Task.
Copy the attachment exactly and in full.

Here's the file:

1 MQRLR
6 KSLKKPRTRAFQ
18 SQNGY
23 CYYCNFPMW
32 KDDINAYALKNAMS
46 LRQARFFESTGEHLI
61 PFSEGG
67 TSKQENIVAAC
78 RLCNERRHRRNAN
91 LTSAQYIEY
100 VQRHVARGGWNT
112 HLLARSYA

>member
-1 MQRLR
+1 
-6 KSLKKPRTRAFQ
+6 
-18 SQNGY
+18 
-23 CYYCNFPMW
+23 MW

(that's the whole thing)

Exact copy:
1 MQRLR
6 KSLKKPRTRAFQ
18 SQNGY
23 CYYCNFPMW
32 KDDINAYALKNAMS
46 LRQARFFESTGEHLI
61 PFSEGG
67 TSKQENIVAAC
78 RLCNERRHRRNAN
91 LTSAQYIEY
100 VQRHVARGGWNT
112 HLLARSYA

>member
-1 MQRLR
+1 
-6 KSLKKPRTRAFQ
+6 
-18 SQNGY
+18 
-23 CYYCNFPMW
+23 MW